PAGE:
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I'm trying to build a simple Scapy script which manually manages 3-way-handshake, makes an HTTP GET request (by sending a single packet) to a web server and manually manages response packets (I need to manually send ACK packets for the response).

Here is the beginning of the script:

#!/usr/bin/python

import logging
logging.getLogger("scapy.runtime").setLevel(logging.ERROR)

# Import scapy
from scapy.all import *

# beginning of 3-way-handshake

ip=IP(dst="www.website.org")
TCP_SYN=TCP(sport=1500, dport=80, flags="S", seq=100, options=[('NOP', None), ('MSS', 1448)])
TCP_SYNACK=sr1(ip/TCP_SYN)

my_ack = TCP_SYNACK.seq + 1
TCP_ACK=TCP(sport=1500, dport=80, flags="A", seq=101, ack=my_ack)
send(ip/TCP_ACK)

TCP_PUSH=TCP(sport=1500, dport=80, flags="PA", seq=102, ack=my_ack)
send(ip/TCP_PUSH)

# end of 3-way-handshake

# beginning of GET request

getString = 'GET / HTTP/1.1\r\n\r\n'
request = ip / TCP(dport=80, sport=1500, seq=103, ack=my_ack + 1, flags='A') / getString

# help needed from here...

The script above completes the 3-way-handshake and prepares the HTTP GET request.
Then, I've to send the request through:

send(request)

Now, after the sending, I should obtain/manually read the response.
My purpose is indeed to read the response by manually sending the ACK packets of the response (this is the main focus of the script).

How can I do that?

Is the send(_) function appropriate, or it's better to use something like response = sr1(request) (but in this case, I suppose ACK are automatically sent)?

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3 Answers 3

Use sr(), read the data in from every ans that is received (you'll need to parse, as you go, the Content-Length or the chunk lengths depending on whether you're using transfer chunking) then send ACKs in response to the last element in the ans list, then repeat until the end criteria is satisfied (don't forget to include a global timeout, I use eight passes without getting any replies which is 2 seconds).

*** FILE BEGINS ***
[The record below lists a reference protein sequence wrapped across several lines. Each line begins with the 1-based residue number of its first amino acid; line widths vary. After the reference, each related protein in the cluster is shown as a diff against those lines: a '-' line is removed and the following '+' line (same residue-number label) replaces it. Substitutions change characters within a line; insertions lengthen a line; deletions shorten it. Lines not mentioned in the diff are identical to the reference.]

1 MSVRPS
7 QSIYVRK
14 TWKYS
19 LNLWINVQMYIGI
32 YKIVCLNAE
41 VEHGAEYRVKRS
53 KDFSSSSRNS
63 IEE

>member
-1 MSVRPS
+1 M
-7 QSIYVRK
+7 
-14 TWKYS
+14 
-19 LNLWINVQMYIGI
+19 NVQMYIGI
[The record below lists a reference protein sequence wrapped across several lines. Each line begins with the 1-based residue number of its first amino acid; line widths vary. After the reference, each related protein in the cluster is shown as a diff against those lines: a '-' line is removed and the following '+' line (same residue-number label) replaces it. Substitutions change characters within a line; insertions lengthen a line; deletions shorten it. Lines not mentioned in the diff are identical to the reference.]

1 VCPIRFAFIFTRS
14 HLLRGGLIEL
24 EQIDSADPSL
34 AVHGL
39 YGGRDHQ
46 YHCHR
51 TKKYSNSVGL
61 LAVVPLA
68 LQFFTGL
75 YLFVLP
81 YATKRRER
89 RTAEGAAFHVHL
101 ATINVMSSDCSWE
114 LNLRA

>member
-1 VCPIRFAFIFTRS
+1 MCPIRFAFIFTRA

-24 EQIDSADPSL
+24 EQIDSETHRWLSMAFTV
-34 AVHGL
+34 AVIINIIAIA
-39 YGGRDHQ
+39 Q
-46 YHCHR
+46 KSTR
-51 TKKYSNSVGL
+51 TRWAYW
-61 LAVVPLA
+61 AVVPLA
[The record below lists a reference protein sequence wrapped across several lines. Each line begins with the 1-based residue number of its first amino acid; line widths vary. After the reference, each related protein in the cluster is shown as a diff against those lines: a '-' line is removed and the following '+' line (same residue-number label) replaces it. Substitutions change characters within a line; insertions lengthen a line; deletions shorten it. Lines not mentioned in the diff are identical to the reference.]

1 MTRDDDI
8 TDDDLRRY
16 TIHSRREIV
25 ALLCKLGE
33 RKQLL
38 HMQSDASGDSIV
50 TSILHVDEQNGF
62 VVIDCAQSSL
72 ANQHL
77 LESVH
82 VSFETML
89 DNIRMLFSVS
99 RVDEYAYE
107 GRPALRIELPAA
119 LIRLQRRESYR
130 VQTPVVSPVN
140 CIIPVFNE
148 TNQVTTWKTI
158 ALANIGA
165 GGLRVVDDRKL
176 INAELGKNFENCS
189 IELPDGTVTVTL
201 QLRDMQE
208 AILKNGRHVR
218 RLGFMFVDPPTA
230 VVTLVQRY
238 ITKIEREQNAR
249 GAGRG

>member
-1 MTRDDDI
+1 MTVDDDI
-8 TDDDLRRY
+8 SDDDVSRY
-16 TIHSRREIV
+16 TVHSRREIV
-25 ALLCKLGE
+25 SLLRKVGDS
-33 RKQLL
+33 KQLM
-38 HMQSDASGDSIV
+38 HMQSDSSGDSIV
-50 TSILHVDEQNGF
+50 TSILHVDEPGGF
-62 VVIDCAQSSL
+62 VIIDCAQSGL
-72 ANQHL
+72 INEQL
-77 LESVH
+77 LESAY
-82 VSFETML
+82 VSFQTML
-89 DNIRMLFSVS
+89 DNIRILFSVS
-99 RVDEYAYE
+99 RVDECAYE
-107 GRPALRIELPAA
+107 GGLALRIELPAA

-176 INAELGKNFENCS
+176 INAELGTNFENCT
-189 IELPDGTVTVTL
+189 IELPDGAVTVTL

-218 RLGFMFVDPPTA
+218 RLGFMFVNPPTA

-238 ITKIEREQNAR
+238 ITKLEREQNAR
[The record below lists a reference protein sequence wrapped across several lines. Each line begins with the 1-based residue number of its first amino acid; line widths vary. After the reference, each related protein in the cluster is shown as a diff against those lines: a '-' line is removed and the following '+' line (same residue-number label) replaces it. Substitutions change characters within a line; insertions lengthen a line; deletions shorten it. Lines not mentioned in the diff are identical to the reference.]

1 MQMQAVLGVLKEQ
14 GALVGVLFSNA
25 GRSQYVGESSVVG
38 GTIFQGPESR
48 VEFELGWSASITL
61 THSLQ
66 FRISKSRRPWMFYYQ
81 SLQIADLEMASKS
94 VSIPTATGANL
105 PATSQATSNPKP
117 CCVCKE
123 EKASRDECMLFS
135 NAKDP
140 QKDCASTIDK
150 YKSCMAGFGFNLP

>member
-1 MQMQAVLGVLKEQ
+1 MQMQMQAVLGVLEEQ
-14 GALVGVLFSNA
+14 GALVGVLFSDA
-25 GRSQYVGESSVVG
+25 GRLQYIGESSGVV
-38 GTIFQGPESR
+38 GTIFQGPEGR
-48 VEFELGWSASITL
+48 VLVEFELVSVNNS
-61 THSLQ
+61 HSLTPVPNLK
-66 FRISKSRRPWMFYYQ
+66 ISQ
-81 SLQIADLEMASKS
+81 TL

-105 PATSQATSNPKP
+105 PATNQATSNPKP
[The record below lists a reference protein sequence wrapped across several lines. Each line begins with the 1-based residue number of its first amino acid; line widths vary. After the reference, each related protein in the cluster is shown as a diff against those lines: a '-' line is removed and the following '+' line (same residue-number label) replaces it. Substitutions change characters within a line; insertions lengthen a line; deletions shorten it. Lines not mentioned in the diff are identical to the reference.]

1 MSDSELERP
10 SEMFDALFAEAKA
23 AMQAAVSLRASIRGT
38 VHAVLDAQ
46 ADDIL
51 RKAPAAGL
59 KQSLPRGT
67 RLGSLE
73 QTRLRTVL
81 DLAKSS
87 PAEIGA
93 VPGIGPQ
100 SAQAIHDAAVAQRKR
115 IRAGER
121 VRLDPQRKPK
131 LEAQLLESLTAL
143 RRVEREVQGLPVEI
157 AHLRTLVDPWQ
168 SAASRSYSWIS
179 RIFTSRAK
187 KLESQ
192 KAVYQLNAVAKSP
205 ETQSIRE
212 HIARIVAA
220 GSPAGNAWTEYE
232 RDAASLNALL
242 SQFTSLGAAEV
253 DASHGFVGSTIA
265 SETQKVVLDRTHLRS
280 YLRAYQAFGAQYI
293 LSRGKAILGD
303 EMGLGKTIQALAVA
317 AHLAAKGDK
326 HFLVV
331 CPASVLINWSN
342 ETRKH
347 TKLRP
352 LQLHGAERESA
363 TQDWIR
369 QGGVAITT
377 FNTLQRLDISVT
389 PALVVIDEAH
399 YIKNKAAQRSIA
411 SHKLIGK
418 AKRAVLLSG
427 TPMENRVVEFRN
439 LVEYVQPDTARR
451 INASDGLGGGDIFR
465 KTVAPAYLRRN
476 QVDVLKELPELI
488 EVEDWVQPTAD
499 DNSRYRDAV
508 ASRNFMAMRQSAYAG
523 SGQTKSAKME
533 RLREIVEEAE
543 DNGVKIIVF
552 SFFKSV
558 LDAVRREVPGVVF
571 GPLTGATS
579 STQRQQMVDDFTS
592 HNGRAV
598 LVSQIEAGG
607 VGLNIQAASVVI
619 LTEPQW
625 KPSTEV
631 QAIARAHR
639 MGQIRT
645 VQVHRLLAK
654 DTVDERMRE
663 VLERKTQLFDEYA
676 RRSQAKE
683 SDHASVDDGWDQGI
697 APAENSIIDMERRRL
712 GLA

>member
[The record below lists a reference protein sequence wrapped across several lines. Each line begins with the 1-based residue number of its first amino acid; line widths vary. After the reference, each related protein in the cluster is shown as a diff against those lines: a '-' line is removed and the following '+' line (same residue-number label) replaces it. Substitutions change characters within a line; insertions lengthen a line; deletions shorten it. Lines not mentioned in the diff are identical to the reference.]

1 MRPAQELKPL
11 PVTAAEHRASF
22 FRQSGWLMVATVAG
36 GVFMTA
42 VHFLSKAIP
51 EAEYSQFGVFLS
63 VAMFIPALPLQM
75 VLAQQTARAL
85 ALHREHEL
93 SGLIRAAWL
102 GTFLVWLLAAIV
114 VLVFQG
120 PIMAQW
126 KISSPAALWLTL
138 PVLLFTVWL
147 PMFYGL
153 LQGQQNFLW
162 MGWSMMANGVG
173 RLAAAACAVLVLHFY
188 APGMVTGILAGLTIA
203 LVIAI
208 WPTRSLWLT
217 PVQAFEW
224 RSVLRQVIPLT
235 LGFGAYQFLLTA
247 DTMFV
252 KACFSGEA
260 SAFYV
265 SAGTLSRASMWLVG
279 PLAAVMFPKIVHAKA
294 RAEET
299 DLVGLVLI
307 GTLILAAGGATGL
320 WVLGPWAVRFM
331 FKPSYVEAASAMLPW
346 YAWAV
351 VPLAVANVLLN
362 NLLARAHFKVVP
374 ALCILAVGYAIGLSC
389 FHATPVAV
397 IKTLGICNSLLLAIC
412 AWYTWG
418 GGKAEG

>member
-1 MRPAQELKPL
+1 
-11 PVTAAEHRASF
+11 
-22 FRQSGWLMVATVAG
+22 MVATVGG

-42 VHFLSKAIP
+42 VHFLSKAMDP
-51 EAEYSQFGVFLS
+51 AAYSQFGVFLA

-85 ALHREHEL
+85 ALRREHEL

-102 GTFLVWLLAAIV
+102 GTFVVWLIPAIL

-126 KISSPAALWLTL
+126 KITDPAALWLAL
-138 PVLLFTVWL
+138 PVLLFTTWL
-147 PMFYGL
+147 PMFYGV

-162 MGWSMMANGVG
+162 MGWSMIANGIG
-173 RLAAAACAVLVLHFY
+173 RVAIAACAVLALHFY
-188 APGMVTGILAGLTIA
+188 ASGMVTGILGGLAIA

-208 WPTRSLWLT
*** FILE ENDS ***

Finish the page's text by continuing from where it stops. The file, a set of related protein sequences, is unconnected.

Make sure sr is sr(req, multi=True, timeout=0.25) or thereabouts. Occasionally as you loop around there will be periods where no packets turn up, that's why HTTP has all those length specs. If the timeout is too high then you might find the server gets impatient waiting for the ACKs and starts re-sending.

Note that when you're using transfer chunking you can also attempt to cheat and just read the 0\r\n\r\n but then if that's genuinely in the data stream... yeah. Don't rely on the TCP PSH, however tempting that may look after a few Wireshark sessions with trivial use-cases.

Obviously the end result isn't a completely viable user-agent, but it's close enough for most purposes. Don't forget to send Keep-Alive headers, RST on exceptions and politely close down the TCP session if everything works.

Remember that RFC 2616 isn't 176 pages long just for giggles.

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TCP_PUSH=TCP(sport=1500, dport=80, flags="PA", seq=102, ack=my_ack) send(ip/TCP_PUSH)

seq should be 101 not 102

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Did you try:

responce = sr1(request)
print responce.show2

Also try using a different sniffer like wireshark or tcpdump as netcat has a few bugs.

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